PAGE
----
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Faith, Hope and Groceries ~ Babies and Briefcases with Cheryl Hajjar

Cheryl HajjarBy: Cheryl Hajjar – August, 2014

This past month, our community has been inundated with the Market Basket saga. A family feud that has been going on for decades.

It is perceived by all of us as a good vs. bad battle, much like scenes from a Spiderman or Batman movie where the superhero fights the villain in an underdog fashion.

We are all sitting on the edge of our seats waiting for the final outcome. We have been inspired and moved by the employees of Market Basket and their actions in one way or another. I found myself driving by one of the stores the other day and beeping my horn to support the picketers holding their signs up. We are all doing it.

It has to be one of the greatest modern day shows of the human spirit, and what happens when a committed group of people band together and stand their ground. My 11 year old actually asked me if I could take him to the store to see the empty shelves and people holding the signs up. It was an extremely powerful lesson for him: to stand up for what you believe in.

No matter who is right or who is wrong in the Demoulas family battle, one thing is certain. The employees of Market Basket stand behind their CEO. But why? Why are they willing to lose their jobs for him? Why are they spending countless hours everyday standing outside in the hot summer sun picketing? The answer is simple. Loyalty. What makes an employee loyal to a fault one might ask? Well, according to some Market Basket employees, Artie T., as he is so named now, is one of the kindest and most thoughtful men they have ever known. He knows his employees by name, and with just about 25,000 of them, that’s a difficult feat to accomplish.

He attends funerals of the employees family members, and in the economic landslide of 2008, he put money back into the employee profit sharing plan so they could all receive their bonuses.

They are loyal to him for one reason, because he gives them a reason to believe in mankind. A reason to get up in the morning everyday and feel like they are a part of something. In today’s day of big wig corporate America CEO’s, most leaders don’t give a damn about their employees, feeling that every one of them is replaceable, but the Market Basket community is quickly proving that statement to be far from the truth.

Artie T. has an old school approach, an approach that has built a grocery store chain of epic proportion. He knows that without his loyal employees, the stores wouldn’t have been built and the Demoulas legacy wouldn’t have carried on the way it has for all these years. Maybe America’s corporate suits have a take away from all of this. Be less about the numbers and more about the people. It’s evident from this instance that a committed group of people can single handedly shut down a multi billion dollar business in just days. We are seeing it all before our very own eyes.

So what does it take to be a great leader? Well for one it requires being honest. People are much more likely to want to work for a company that is being lead by a CEO that stands behind his or her promises, rather than be fed a fluffed up story.

Secondly, being compassionate is another overlooked trait. Too many leaders today try and lead with a balance sheet, not realizing that building a solid team of people is worth a lot more than an excel spreadsheet. And what about integrity? Our forefathers made agreements on a handshake and stood by their word. Do what you say you are going to do. That’s it. Done.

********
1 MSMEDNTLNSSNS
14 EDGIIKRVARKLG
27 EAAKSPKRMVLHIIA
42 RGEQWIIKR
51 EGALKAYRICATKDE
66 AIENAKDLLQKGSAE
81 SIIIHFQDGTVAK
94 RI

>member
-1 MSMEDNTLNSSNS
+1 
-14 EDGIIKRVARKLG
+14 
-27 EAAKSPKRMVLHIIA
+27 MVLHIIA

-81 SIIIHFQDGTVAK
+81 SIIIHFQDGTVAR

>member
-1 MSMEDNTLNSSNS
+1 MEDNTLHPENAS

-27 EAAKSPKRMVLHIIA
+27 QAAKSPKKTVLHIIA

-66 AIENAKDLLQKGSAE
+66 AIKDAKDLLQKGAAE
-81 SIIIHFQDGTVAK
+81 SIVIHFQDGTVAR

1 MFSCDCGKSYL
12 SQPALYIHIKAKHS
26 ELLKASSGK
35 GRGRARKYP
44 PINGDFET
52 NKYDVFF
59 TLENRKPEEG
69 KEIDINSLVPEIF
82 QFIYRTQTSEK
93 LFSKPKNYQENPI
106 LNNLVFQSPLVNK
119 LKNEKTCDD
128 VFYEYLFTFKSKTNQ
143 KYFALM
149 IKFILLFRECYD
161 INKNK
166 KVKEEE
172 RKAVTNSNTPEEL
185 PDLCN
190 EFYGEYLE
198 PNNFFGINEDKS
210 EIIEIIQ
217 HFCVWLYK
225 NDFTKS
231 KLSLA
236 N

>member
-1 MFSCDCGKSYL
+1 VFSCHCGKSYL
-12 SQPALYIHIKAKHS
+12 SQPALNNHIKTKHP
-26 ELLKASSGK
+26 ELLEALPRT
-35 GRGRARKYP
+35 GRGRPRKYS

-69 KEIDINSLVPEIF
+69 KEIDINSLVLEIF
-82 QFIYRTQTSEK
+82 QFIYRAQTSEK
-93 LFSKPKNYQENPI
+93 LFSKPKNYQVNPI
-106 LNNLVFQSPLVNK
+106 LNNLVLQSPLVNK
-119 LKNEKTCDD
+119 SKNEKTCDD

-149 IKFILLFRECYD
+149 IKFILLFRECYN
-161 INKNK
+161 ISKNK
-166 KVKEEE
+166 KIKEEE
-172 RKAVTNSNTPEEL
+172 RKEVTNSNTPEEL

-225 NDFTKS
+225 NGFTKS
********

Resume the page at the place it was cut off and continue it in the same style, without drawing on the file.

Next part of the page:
Leaders and managers will hold a lot more clout that way than not acting in the best interests of their employees. Be fearless. True leaders are willing to take risks and are able to learn from their mistakes. Engage with your employees.

We all want to feel like we are a part of something bigger than ourselves and that we contribute to a cause. Lastly is principal. Why do you think the Market Basket customers, myself included, have boycotted shopping at their stores? We all know the competing grocery stores are more expensive, but we are shopping at them anyways until hopefully something is resolved. Why? Because it’s the right thing to do for our community and to set the right examples for our children.

Our country was founded on movements similar to the Market Basket dilemma.

We all want to embrace a leader that has the same visions as we do: to move forward together and stand as one. It’s empowering and truly inspiring to be a part of something so moving like this. It’s the Boston Tea Party reincarnated two hundred and forty one years later. Let the employees of Market Basket, their families and friends be a great example to all of us on how to stand up for what’s right and to fight for a cause. Bravo.

Cheryl Hajjar

Cheryl Hajjar

Cheryl Hajjar is a lifelong resident of the Merrimack Valley. She keeps busy by fulfilling her duties as a mother to her young son. She is an entrepreneur and the CEO of Indigo Magic, an interactive children’s company. One of her passions is music, songwriting and classical piano which she incorporates into all areas of her life. You can email her at babiesnbriefcases@gmail.com

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One Response to Faith, Hope and Groceries ~ Babies and Briefcases with Cheryl Hajjar

  1. Larry Wark Reply

    August 28, 2014 at 12:32 PM

    Very well written Cheryl, and thank you for your help in getting the word out there.We all need to learn from this, that there is power in unity and we should stand tall in the beliefs of is rite!!!!

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